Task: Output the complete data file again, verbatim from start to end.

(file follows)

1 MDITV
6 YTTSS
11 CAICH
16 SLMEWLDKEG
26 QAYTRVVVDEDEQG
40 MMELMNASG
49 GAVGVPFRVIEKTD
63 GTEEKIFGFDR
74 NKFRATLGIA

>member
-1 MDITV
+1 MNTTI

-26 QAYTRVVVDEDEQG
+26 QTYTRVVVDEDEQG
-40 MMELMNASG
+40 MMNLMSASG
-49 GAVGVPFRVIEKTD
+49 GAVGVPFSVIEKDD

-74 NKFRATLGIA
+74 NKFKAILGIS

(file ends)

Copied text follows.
1 MDITV
6 YTTSS
11 CAICH
16 SLMEWLDKEG
26 QAYTRVVVDEDEQG
40 MMELMNASG
49 GAVGVPFRVIEKTD
63 GTEEKIFGFDR
74 NKFRATLGIA

>member
-1 MDITV
+1 MNTTI

-26 QAYTRVVVDEDEQG
+26 QTYTRVVVDEDEQG
-40 MMELMNASG
+40 MMNLMSASG
-49 GAVGVPFRVIEKTD
+49 GAVGVPFSVIEKDD

-74 NKFRATLGIA
+74 NKFKAILGIS